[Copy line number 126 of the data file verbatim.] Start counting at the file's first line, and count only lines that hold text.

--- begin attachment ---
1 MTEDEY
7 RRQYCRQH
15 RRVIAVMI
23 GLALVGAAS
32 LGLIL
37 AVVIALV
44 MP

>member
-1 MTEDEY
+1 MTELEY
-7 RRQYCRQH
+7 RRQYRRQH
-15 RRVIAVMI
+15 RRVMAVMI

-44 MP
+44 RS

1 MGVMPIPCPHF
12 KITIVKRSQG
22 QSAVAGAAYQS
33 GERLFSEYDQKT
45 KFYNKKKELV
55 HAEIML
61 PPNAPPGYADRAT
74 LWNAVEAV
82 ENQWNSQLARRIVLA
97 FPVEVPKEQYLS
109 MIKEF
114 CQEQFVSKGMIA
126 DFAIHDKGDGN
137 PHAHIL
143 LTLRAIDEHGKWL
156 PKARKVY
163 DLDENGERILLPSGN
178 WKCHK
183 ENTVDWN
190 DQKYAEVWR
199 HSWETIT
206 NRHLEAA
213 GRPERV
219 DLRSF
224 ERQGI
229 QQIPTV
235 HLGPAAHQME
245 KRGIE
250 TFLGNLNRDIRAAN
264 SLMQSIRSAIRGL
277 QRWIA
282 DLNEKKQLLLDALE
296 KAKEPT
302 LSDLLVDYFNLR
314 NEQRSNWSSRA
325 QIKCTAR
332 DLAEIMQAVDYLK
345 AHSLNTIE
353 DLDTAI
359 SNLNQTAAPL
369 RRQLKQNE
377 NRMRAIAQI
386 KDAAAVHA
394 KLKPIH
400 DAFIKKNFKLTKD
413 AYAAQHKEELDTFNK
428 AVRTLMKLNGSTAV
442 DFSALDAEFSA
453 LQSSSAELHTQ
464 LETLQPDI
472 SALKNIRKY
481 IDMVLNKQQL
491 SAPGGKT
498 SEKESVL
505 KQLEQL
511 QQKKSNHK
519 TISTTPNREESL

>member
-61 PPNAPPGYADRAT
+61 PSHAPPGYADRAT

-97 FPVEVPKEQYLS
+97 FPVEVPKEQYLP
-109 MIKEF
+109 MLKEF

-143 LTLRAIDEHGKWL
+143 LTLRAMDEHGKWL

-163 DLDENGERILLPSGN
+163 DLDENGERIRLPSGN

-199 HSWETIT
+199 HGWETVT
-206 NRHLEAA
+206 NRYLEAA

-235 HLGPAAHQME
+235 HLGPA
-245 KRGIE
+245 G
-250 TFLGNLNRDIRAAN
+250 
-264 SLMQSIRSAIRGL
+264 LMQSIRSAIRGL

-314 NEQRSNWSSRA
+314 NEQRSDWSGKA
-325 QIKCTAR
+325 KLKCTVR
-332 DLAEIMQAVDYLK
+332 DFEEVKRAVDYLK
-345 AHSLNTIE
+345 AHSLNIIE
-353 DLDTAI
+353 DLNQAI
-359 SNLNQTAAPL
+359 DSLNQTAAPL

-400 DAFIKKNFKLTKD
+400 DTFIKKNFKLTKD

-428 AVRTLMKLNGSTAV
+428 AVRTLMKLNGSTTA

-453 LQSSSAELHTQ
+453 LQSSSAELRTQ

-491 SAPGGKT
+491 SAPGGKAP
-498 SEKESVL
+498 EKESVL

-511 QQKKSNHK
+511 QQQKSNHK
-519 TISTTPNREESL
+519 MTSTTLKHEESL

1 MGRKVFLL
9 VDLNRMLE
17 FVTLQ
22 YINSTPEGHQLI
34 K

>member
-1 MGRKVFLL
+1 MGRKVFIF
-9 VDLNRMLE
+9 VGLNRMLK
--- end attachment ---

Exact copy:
22 YINSTPEGHQLI